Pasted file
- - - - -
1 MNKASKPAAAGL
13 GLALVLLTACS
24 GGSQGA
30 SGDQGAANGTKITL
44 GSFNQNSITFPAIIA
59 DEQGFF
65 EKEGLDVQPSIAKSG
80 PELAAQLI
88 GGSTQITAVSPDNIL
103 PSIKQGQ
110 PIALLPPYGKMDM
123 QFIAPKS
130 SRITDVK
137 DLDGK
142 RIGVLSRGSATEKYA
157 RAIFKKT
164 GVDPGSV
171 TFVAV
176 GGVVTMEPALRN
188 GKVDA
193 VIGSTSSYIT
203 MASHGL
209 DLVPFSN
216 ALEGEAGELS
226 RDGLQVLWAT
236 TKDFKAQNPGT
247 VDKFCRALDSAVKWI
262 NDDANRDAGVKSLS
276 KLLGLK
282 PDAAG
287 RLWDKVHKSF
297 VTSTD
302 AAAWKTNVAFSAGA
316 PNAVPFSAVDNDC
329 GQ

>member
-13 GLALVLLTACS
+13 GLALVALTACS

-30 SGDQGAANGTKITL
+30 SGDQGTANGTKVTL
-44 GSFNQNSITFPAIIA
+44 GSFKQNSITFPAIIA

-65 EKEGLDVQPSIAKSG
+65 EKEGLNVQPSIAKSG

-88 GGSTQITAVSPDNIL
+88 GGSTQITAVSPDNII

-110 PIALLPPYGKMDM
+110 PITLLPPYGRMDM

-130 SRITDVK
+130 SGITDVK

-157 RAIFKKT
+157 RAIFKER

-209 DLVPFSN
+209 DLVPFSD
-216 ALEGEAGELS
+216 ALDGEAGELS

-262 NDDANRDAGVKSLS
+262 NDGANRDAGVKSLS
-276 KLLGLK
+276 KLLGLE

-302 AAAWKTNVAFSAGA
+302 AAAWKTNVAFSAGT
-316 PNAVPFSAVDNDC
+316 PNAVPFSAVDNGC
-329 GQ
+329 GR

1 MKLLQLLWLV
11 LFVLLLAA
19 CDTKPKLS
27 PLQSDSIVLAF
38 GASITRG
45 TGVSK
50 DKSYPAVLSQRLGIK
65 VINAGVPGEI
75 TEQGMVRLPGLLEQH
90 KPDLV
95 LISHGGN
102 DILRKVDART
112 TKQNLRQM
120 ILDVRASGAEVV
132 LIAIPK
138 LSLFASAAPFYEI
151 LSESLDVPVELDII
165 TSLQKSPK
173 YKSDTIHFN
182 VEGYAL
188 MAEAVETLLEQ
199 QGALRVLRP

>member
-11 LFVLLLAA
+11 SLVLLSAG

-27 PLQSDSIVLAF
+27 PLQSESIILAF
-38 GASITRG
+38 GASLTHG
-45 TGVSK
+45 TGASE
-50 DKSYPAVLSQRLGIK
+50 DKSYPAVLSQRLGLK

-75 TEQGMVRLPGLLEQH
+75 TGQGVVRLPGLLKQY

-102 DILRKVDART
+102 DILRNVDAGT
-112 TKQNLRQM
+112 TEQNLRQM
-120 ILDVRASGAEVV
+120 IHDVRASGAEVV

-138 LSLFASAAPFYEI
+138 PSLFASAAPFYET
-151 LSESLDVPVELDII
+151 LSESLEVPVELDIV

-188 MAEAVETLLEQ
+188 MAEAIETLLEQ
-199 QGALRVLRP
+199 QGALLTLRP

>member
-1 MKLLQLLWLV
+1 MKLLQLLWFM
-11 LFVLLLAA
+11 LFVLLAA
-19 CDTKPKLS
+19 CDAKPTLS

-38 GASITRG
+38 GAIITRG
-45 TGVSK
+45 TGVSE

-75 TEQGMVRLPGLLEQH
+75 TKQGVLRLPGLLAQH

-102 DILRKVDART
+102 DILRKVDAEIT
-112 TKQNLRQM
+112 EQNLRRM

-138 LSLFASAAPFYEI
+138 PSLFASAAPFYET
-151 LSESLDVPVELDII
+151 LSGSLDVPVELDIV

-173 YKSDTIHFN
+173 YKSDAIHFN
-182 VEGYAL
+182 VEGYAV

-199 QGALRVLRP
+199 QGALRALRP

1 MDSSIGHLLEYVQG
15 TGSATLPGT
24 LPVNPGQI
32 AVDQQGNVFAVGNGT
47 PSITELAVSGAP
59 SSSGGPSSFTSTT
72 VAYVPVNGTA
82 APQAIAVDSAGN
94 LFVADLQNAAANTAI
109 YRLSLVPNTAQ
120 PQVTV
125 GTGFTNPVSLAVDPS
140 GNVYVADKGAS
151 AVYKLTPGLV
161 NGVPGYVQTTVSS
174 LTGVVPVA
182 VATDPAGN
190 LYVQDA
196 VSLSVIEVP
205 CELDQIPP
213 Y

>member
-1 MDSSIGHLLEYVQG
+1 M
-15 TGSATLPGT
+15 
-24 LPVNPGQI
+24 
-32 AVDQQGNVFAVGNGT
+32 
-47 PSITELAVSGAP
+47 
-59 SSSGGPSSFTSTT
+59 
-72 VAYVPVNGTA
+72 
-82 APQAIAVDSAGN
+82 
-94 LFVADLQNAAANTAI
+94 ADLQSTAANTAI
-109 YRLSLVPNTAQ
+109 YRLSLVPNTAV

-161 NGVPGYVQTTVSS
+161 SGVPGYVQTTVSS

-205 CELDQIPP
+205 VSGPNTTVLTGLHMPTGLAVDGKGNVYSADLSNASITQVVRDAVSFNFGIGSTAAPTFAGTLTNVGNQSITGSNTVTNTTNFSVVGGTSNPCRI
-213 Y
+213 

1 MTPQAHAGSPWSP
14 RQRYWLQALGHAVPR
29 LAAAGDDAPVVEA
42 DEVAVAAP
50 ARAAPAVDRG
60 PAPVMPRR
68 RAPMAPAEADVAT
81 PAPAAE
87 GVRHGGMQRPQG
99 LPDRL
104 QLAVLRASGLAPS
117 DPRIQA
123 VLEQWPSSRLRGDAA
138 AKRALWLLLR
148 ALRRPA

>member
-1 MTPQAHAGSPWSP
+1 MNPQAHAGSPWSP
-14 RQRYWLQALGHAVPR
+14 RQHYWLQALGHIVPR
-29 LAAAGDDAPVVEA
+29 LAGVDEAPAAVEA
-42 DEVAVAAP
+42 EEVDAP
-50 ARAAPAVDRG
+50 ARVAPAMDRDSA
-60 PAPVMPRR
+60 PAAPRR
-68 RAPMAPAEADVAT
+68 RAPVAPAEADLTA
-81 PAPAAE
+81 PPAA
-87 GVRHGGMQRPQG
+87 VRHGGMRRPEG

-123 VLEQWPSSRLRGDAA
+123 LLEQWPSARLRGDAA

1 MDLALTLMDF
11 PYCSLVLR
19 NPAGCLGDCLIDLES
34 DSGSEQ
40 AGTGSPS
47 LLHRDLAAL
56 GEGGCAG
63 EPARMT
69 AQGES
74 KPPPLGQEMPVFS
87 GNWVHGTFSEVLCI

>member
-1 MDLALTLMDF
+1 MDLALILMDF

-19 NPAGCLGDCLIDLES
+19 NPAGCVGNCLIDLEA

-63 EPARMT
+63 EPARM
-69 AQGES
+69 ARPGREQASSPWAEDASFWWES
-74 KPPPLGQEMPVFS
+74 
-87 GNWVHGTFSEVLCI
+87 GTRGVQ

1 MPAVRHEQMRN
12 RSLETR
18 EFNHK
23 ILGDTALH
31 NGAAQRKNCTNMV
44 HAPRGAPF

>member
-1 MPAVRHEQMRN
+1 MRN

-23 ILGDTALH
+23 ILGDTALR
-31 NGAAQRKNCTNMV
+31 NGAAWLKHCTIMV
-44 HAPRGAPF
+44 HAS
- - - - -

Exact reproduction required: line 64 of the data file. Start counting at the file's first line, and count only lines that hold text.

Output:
+316 PNAVPFSAVDNGC